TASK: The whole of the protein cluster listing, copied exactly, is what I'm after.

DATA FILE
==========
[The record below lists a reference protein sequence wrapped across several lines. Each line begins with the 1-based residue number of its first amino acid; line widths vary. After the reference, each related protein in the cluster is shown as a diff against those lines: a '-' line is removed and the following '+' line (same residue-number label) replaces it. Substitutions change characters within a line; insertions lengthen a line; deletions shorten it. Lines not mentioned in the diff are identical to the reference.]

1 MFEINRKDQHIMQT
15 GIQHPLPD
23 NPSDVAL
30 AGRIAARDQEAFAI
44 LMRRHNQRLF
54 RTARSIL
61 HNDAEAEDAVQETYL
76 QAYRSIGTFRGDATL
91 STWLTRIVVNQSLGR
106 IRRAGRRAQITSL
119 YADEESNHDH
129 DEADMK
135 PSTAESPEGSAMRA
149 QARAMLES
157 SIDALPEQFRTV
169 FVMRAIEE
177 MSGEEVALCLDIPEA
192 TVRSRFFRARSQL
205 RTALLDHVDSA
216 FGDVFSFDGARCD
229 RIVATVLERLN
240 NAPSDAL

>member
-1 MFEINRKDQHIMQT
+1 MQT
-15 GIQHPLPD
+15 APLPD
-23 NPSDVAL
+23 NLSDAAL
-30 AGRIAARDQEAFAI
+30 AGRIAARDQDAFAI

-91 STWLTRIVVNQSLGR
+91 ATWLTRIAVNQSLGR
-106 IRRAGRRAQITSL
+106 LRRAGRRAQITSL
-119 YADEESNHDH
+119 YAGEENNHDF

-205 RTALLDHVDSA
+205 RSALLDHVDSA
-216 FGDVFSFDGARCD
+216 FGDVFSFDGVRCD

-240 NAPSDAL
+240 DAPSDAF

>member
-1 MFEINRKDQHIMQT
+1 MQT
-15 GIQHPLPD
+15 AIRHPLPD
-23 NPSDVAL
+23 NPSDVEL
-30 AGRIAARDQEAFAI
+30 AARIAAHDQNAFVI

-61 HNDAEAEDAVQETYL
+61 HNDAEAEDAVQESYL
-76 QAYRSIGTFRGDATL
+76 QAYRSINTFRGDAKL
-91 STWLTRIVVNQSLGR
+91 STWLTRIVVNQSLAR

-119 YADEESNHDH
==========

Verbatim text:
[The record below lists a reference protein sequence wrapped across several lines. Each line begins with the 1-based residue number of its first amino acid; line widths vary. After the reference, each related protein in the cluster is shown as a diff against those lines: a '-' line is removed and the following '+' line (same residue-number label) replaces it. Substitutions change characters within a line; insertions lengthen a line; deletions shorten it. Lines not mentioned in the diff are identical to the reference.]

1 MFEINRKDQHIMQT
15 GIQHPLPD
23 NPSDVAL
30 AGRIAARDQEAFAI
44 LMRRHNQRLF
54 RTARSIL
61 HNDAEAEDAVQETYL
76 QAYRSIGTFRGDATL
91 STWLTRIVVNQSLGR
106 IRRAGRRAQITSL
119 YADEESNHDH
129 DEADMK
135 PSTAESPEGSAMRA
149 QARAMLES
157 SIDALPEQFRTV
169 FVMRAIEE
177 MSGEEVALCLDIPEA
192 TVRSRFFRARSQL
205 RTALLDHVDSA
216 FGDVFSFDGARCD
229 RIVATVLERLN
240 NAPSDAL

>member
-1 MFEINRKDQHIMQT
+1 MQT
-15 GIQHPLPD
+15 APLPD
-23 NPSDVAL
+23 NLSDAAL
-30 AGRIAARDQEAFAI
+30 AGRIAARDQDAFAI

-91 STWLTRIVVNQSLGR
+91 ATWLTRIAVNQSLGR
-106 IRRAGRRAQITSL
+106 LRRAGRRAQITSL
-119 YADEESNHDH
+119 YAGEENNHDF

-205 RTALLDHVDSA
+205 RSALLDHVDSA
-216 FGDVFSFDGARCD
+216 FGDVFSFDGVRCD

-240 NAPSDAL
+240 DAPSDAF

>member
-1 MFEINRKDQHIMQT
+1 MQT
-15 GIQHPLPD
+15 AIRHPLPD
-23 NPSDVAL
+23 NPSDVEL
-30 AGRIAARDQEAFAI
+30 AARIAAHDQNAFVI

-61 HNDAEAEDAVQETYL
+61 HNDAEAEDAVQESYL
-76 QAYRSIGTFRGDATL
+76 QAYRSINTFRGDAKL
-91 STWLTRIVVNQSLGR
+91 STWLTRIVVNQSLAR

-119 YADEESNHDH